Shining a light on the ongoing plight of the people of Beirut


On 4th August 2020 more that 200 people were killed and over 7,000 injured when an explosion rocked Beirut’s port.  It is estimated that 300,000 people were displaced, with buildings damaged up to 20km away.

At ground zero, devastation and destruction continue to blight the landscape a year on.  Many people remain homeless, more have been forced into poverty, and hundreds are still fighting for justice from a regime that has been condemned for shamelessly obstructing the quest for truth.

In contrast, the liberalisation of user generated video has allowed Beruit’s citizens and visitors to share and spread their personal experiences of the explosion and its aftermath.  

 

One of the first videos to emerge was that of Newsflare filmer Agoston Nemeth.  Agoston’s HD 4K video, recorded on his iPhone, demonstrated in high-definition horror the loud rumbling and black smoke engulfing the sky, before a huge mushroom cloud and visible blast wave blows out the windows of his home.   Since then, our filmers have sent in countless videos filmed on phones and drones showcasing their personal stories and shining a light of those of others.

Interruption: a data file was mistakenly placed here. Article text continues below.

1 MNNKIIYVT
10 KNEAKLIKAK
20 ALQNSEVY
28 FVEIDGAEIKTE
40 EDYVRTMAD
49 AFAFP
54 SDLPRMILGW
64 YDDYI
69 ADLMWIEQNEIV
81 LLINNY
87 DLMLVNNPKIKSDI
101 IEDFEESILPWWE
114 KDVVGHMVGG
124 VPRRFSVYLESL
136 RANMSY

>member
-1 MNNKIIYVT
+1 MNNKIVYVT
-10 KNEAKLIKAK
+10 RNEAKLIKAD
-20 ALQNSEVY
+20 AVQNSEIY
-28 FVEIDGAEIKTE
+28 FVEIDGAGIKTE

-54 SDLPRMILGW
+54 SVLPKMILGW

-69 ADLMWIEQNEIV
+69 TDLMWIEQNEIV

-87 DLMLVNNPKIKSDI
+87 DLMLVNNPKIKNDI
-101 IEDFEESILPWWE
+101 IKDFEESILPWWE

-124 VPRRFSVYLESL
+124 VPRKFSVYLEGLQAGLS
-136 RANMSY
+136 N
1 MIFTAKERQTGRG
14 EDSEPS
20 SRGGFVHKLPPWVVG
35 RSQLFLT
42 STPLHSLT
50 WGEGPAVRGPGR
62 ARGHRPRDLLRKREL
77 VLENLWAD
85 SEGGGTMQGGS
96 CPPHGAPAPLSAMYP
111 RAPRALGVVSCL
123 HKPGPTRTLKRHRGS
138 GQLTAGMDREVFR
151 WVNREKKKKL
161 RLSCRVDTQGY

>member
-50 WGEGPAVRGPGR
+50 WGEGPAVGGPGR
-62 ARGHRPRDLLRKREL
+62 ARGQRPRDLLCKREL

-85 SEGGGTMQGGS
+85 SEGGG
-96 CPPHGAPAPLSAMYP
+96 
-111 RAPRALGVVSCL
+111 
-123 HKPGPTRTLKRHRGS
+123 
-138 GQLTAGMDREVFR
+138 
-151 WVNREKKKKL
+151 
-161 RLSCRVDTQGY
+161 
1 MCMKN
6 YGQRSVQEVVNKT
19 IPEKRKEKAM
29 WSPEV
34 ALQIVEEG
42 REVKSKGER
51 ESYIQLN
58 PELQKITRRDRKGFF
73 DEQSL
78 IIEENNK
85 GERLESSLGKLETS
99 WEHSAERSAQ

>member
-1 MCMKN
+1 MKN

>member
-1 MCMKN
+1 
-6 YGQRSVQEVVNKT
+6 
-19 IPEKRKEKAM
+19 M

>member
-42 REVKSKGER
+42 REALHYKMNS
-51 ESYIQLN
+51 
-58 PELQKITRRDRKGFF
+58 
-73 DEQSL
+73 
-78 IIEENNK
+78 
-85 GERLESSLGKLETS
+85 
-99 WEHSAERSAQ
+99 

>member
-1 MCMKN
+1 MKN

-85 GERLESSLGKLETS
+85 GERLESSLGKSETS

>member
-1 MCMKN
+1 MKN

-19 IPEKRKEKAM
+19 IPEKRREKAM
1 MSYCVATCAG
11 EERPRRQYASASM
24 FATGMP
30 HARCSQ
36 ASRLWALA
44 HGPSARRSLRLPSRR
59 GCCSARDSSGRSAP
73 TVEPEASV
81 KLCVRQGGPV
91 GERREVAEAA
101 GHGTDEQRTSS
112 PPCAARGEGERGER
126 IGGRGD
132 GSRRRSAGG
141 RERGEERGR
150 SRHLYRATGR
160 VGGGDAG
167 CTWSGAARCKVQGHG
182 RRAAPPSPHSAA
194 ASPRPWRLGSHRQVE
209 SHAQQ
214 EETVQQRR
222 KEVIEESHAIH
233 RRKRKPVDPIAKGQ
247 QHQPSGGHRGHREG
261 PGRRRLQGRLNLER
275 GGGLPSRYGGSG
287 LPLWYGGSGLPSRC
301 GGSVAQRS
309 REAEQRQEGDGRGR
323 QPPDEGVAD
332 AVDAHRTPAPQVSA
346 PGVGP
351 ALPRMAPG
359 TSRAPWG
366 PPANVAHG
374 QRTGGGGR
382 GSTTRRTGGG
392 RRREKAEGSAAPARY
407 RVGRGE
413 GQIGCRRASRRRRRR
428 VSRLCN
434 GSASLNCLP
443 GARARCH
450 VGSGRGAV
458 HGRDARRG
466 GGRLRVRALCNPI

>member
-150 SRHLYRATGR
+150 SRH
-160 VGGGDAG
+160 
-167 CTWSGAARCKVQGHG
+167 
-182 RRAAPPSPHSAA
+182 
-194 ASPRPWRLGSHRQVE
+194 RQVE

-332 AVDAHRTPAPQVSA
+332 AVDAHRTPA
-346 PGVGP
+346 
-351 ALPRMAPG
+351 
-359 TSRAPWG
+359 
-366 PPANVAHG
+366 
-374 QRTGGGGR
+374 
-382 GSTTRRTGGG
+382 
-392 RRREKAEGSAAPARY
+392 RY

We asked one of them, Ali Chehade to tell us more about his experience.  This is what he told us.

Everyone in Lebanon remembers what they were doing around 6PM on August 4 of 2020. I was with my sister, and my dog Nova, when our building started shaking vigorously. We panicked, and then Boom! An explosion so massive, people tens of miles away thought it happened across their streets.

I still cannot believe I survived one of the biggest human-made explosions in history, an explosion that couldn’t have come at a worse time for a country already in a state of economic collapse.

Schools, hospitals, shops, homes, hundreds of them totally or partially damaged. The scenes were apocalyptic. Hours after the explosion, the Lebanese people were promised a verdict within 5 days. 365 days later, we are still waiting.

The Lebanese government has remained unapologetically actionless whilst nations and international NGOs from around the world have instead provided aid to those affected.   However, the international aid provision has been dwarfed by estimated damages of $15 billion, and so a year later the aftermath of the explosion is still apparent on Beirut’s streets and the lives of its residents. 

 

As we remember those that died and share our sympathies with the people still struggling to rebuild their lives and livelihoods, please take a moment to look at our montage of clips shining a light on their stories.





Daniel Braybrook
Author

Daniel Braybrook